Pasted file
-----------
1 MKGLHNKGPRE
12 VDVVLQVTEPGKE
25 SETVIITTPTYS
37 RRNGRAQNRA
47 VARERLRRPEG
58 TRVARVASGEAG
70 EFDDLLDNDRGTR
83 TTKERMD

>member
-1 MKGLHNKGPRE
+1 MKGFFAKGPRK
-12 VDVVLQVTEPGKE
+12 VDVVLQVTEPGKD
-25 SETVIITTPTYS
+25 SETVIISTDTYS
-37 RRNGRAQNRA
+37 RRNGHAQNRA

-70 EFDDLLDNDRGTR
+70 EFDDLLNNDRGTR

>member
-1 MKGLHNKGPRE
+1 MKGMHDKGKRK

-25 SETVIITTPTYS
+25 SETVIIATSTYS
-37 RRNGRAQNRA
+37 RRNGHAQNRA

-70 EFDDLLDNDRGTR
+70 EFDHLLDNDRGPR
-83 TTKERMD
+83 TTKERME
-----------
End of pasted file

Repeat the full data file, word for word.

1 MKGLHNKGPRE
12 VDVVLQVTEPGKE
25 SETVIITTPTYS
37 RRNGRAQNRA
47 VARERLRRPEG
58 TRVARVASGEAG
70 EFDDLLDNDRGTR
83 TTKERMD

>member
-1 MKGLHNKGPRE
+1 MKGFFAKGPRK
-12 VDVVLQVTEPGKE
+12 VDVVLQVTEPGKD
-25 SETVIITTPTYS
+25 SETVIISTDTYS
-37 RRNGRAQNRA
+37 RRNGHAQNRA

-70 EFDDLLDNDRGTR
+70 EFDDLLNNDRGTR

>member
-1 MKGLHNKGPRE
+1 MKGMHDKGKRK

-25 SETVIITTPTYS
+25 SETVIIATSTYS
-37 RRNGRAQNRA
+37 RRNGHAQNRA

-70 EFDDLLDNDRGTR
+70 EFDHLLDNDRGPR
-83 TTKERMD
+83 TTKERME